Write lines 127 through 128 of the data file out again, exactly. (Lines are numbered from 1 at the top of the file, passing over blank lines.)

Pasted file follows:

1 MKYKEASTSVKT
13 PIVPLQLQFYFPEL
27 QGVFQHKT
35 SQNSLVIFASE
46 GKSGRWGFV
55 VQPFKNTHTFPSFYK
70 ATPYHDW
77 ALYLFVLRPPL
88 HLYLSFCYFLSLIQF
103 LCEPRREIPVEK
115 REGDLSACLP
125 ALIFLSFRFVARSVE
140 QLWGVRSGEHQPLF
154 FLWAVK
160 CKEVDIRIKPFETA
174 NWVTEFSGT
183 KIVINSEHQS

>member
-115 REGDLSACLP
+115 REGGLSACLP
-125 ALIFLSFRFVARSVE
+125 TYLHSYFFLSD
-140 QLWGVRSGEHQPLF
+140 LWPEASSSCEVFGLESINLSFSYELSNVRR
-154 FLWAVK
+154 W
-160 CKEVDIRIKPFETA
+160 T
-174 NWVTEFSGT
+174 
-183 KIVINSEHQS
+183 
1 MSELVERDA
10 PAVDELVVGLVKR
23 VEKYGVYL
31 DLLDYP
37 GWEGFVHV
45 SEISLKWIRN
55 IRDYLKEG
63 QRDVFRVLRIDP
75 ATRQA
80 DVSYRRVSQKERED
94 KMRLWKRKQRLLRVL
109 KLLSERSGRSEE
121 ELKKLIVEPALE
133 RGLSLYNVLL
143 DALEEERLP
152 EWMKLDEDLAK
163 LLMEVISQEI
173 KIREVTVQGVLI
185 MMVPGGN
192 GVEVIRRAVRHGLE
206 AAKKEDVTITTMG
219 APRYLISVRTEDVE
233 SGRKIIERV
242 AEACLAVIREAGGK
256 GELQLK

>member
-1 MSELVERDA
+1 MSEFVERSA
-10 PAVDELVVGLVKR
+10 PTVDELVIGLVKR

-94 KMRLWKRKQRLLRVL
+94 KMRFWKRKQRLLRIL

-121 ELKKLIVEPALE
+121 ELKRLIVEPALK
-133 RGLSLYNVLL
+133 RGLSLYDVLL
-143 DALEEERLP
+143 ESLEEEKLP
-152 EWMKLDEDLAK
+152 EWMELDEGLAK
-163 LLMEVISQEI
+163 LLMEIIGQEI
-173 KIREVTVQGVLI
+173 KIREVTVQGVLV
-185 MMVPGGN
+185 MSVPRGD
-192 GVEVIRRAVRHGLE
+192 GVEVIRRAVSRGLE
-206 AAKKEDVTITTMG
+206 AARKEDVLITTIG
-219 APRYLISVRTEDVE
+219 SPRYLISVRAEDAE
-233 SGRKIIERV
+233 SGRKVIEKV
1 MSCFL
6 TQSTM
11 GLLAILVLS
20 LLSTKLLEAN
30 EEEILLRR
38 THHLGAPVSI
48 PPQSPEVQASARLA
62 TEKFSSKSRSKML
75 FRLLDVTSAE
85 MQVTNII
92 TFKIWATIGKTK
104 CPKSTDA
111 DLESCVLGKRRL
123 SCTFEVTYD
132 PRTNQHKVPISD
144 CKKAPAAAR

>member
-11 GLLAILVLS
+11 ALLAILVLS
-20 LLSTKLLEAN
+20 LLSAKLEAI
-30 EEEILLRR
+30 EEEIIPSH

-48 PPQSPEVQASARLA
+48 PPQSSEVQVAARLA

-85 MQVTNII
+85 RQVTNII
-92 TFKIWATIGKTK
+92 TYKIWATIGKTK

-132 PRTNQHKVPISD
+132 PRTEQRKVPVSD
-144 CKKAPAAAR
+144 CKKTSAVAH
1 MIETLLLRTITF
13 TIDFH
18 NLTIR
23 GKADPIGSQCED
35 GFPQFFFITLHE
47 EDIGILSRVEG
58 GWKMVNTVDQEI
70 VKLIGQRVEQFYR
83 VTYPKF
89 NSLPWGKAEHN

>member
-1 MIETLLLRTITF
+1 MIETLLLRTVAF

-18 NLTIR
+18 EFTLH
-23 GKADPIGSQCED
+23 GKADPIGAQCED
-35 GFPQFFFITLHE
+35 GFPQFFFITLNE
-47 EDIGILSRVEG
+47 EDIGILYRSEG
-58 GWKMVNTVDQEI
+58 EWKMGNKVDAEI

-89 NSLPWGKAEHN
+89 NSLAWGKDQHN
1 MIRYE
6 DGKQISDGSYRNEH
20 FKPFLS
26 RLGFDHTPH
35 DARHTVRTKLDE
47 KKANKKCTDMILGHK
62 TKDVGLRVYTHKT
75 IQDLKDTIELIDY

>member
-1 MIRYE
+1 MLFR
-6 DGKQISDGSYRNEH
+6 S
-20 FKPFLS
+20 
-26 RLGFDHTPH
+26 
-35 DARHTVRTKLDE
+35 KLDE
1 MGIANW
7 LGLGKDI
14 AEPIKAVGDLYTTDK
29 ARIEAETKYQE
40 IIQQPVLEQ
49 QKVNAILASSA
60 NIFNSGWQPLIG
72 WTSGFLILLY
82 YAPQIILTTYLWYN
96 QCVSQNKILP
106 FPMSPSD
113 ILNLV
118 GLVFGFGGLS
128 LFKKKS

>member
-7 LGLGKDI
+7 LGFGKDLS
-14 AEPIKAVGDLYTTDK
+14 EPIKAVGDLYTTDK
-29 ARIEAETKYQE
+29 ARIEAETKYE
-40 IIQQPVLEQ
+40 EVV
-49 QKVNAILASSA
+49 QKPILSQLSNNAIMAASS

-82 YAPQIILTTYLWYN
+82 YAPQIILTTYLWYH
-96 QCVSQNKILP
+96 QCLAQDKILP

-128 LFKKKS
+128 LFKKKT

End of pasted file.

70 VKLIGQRVEQFYR
83 VTYPKF